Hmmmmm...what exactly was this student trying to tell me?

Thankfully, there were also answers like this:
"To believe in myself. I never trusted my intelligence until I applied myself to this class. Thank you, Kathie. Your teaching style has made my performance as a student increase greatly."


Thursday, May 22, 2014

100 Days Project -- Day 54

On a Roll

For the second time this week, I made dinner.

Another recipe from the April issues of "Cooking Light."


1 tablespoon olive oil
2 cups thinly sliced leek (about 2 large) (I love leeks...don't you?)
1 pound asparagus, trimmed and cut into 1-inch pieces
2 teaspoons minced garlic
2 teaspoons chopped fresh thyme
7 ounces frozen artichokes, thawed and coarsely chopped (about 2 cups)
1 1/2 cups 1% low-fat milk, divided
3 tablespoons all-purpose flour
1 cup organic vegetable broth (I didn't go organic)
1 1/2 teaspoons grated lemon rind
1/2 teaspoon kosher salt
1/2 teaspoon black pepper
1/8 teaspoon nutmeg
Dash of ground red pepper
4 ounces part-skim mozzarella cheese, shredded (about 1 cup)
2 ounces vegetarian Parmesan cheese, grated (about 1/2 cup) (I didn't go vegetarian)
Cooking spray (I used our olive oil sprayer -- don't like all the chemicals in cooking spray)
6 cooked lasagna noodles (I used Barilla's no-cook lasagna noodles)

1. Preheat oven to 375. (It's summer in Fresno, for goodness sake...turn the oven on at the last possible minute)
2. Heat a large skillet over medium heat. Add oil to pan; swirl to coat. Add leek; cook 3 minutes, stirring occasionally. Add asparagus; cook 3 minutes, stirring occasionally. Add garlic and thyme; cook 1 minute. Stir in artichokes; remove from heat.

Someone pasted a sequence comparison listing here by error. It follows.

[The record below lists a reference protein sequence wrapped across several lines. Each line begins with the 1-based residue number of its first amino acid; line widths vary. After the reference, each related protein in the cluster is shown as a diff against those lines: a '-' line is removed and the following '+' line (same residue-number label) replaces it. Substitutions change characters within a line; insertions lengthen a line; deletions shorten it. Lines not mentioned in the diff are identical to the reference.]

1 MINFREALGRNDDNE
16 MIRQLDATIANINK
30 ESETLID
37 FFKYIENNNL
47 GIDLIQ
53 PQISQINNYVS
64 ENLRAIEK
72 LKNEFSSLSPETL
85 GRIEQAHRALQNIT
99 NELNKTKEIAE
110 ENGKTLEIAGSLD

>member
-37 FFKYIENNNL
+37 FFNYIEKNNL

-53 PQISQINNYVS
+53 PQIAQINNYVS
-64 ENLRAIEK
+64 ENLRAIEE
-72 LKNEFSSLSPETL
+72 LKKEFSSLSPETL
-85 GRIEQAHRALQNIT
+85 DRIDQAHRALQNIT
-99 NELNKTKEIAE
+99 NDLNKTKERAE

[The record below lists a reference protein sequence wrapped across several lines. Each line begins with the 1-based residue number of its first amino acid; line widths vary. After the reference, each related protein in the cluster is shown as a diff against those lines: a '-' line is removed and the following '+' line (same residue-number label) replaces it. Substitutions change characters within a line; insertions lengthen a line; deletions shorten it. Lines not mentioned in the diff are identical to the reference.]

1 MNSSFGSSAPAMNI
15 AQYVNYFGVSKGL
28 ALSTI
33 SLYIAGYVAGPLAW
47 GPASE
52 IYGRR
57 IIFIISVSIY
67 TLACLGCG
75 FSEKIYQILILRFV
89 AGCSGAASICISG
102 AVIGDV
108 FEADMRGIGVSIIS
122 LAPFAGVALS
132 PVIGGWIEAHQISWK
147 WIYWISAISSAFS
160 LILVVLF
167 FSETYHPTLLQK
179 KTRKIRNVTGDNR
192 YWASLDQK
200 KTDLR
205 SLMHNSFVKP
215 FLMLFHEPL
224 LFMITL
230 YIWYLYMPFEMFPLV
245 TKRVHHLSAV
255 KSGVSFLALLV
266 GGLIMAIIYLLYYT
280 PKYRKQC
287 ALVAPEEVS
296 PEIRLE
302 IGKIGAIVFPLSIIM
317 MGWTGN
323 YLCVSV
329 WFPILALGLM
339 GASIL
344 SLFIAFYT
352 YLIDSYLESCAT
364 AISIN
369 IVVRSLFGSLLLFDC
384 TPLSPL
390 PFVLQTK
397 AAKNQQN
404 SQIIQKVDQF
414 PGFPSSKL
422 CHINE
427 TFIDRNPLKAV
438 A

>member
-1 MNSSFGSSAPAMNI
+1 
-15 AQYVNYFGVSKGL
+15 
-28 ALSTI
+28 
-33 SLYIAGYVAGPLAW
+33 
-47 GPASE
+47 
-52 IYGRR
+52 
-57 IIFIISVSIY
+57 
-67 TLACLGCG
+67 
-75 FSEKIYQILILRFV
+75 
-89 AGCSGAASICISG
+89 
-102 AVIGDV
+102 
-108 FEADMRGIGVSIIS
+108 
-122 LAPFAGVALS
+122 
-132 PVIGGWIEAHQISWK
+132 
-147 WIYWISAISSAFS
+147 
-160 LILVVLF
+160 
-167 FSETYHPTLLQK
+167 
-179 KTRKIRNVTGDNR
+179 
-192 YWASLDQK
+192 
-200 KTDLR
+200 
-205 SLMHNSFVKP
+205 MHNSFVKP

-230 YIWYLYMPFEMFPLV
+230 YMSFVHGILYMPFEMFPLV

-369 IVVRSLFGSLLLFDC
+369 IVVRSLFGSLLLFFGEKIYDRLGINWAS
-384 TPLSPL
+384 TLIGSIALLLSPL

3. Combine 1/2 cup milk and flour in a saucepan, stirring with a whisk until smooth. Stir in remaining 1 cup milk and broth. Bring to a simmer over medium heat, stirring frequently. Simmer 1 minute or until thickened. Add rind and next 4 ingredients (through red pepper).
4. Combine cheeses in a small bowl. Spread 1/2 cup milk mixture in bottom of an 8-inch square glass or ceramic baking dish coated with cooking spray (olive oil). Cut bottom third off each noodle to form 6 large and 6 small noodles. (The Barilla noodles fit perfectly in this size dish, without breaking them.) In a single layer, arrange 2 large and 2 small noodles over milk mixture to fit pan (2 whole Barilla noodles do the trick); top with one-third of vegetable mixture, one third of remaining milk mixture, and one-third of cheese mixture. Repeat layers twice, ending with cheese. Cover with foil coated with cooking spray (ummm...olive oil). Bake at 375 for 25 minutes.
5. Preheat broiler to high.
6. Uncover lasagna; broil on middle rack of oven for 2 minutes or until cheese is browned. Let stand 5 minutes before serving.